The Influence of Imagination

Essays on Science Fiction and Fantasy as Agents of Social Change

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About the Book

This collection of essays examines the potential connections between speculative fiction and actual social change. Through a variety of approaches, the contributors explore whether consumers of science fiction and fantasy narratives can experience a real shift in their worldviews as a result of that consumption. Topics include the utopian vision of California in Ursula K. LeGuin’s Always Coming Home, the changing role of women in science fiction pulp magazines, and the representation of progress and social change in popular graphic novels.

About the Author(s)

Lee Easton is an English professor at Mount Royal College in Alberta, Canada.
Randy Schroeder, an active writer of fantasy and speculative poetry, is an English professor at Mount Royal College.

Bibliographic Details

Edited by Lee Easton and Randy Schroeder
Format: softcover (6 x 9)
Pages: 236
Bibliographic Info: notes, bibliographies, index
Copyright Date: 2008
pISBN: 978-0-7864-3230-1
eISBN: 978-1-4766-1846-3
Imprint: McFarland

Table of Contents

Acknowledgments      v

Preface: From Future Visions to Critical Singularities      1

Introduction: Polarities at the Singularity (Randy Schroeder)      5

1. The Continuum of Meaning: A Reflection on Speculative Fiction and Society (Marie Jakober)      27

2. Peter Jackson and the Deforestation of Middle Earth (David Hyttenrauch)      32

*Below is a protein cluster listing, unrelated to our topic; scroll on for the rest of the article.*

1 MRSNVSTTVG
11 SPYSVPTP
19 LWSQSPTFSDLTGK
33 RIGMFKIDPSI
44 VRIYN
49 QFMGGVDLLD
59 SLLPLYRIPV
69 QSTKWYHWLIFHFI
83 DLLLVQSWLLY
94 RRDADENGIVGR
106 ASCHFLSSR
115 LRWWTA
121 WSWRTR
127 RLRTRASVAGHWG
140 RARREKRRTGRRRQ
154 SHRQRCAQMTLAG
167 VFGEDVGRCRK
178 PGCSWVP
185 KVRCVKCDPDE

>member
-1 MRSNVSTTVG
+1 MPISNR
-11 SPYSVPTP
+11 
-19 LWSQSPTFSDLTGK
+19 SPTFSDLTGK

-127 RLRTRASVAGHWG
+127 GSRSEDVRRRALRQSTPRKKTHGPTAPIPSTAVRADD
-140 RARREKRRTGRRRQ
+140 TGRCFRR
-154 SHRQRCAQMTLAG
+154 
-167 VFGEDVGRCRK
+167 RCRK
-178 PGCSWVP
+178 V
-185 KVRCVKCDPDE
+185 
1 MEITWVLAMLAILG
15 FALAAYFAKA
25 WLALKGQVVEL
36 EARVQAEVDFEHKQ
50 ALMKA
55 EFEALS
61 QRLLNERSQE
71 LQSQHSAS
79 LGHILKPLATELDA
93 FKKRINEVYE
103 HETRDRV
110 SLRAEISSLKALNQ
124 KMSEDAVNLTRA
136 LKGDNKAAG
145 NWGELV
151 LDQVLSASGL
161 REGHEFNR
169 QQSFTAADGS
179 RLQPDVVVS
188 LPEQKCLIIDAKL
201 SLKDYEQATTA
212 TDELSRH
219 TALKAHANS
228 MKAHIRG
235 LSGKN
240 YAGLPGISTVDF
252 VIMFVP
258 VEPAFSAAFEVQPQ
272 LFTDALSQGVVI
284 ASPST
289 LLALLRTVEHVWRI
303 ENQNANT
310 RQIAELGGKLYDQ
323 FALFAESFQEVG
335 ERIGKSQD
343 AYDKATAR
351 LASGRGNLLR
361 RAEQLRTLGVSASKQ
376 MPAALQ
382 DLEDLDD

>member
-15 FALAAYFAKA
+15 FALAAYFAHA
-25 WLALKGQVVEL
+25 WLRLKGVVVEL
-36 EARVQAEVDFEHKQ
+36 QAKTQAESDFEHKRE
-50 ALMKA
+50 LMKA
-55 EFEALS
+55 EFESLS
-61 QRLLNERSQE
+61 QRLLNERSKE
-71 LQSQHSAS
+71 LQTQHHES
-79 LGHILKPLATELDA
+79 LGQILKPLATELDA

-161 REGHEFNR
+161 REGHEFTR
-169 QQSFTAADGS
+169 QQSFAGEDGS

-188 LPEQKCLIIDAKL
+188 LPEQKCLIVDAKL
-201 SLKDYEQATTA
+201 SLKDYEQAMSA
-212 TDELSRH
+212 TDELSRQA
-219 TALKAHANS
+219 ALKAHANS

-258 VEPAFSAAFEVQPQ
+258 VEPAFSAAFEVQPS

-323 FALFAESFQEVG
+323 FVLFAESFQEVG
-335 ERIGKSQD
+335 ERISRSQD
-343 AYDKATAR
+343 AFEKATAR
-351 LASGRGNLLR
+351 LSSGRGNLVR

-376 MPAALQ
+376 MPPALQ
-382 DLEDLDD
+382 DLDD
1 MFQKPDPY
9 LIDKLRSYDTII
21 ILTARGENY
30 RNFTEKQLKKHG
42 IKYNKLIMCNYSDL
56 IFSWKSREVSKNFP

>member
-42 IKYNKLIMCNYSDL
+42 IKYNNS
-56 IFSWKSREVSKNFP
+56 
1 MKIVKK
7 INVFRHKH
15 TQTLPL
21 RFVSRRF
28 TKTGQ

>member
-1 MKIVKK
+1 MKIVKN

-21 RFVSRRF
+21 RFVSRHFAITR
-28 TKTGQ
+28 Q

3. Seeking Stories: Possible Worlds Semantics in Greer Ilene Gilman’s Moonwise (Christine Mains)      44

4. “Dancing on the Edge of the World”: California and Utopia in Ursula K. Le Guin’s Always Coming Home (Ken Simpson)      55

5. Passing Genes in GATTACA, or, Straight Genes for the Queer Guy (Lee Easton)      70

6. The Changing Role of Women in Science Fiction: Weird Tales, 1925–1940 (Mary Hemmings)      83

7. Storytelling and Folktales: A Graphic Exploration (Gail de Vos)      92

8. The Graphic Novel as New Testament: On Narrative Progress, Cultural Change and the Heroic Story (Richard Harrison)      99

9. Science Fiction, Religion, and Social Change (Steven Engler)      108

10. Science and Science Fiction (Todd C. Nickle)      118

11. Olaf Stapledon’s Americanized Planet (Robert Boschman)      125

12. Nalo Hopkinson’s Colonial and Dystopic Worlds in Midnight Robber (Ruby S. Ramraj)      131

13. “Wartime Inventions with Peaceful Intentions”: Television and the Media Cyborg in C.L. Moore’s No Woman Born (Linda Howell)      139

14. The Fantasy of Gender/Sex: Angela Carter and Mythmaking (Darlene M. Juschka)      160

15. In the Spirit of Process: A Braiding Together of New Utopianism, Gilles Deleuze, and Anne Carson (Jacqueline Plante)      174

16. Dystopia in a New Land (Karyn Huenemann)      183

17. Surfing the Singularity: Science Fiction and the Future of Narrative Media (Brian Greenspan)      202

About the Contributors      221

Index      225

Book Reviews & Awards

“excellent…a significant contribution…a fine contribution to any serious SF critic’s research library”—SFRA Review; “a worthwhile critical collection that approaches questions about sf’s social importance with admirable clarity…provides its reader with many hours of thoughtful, multifaceted, and excellent sf criticism”—Journal of the Fantastic in the Arts.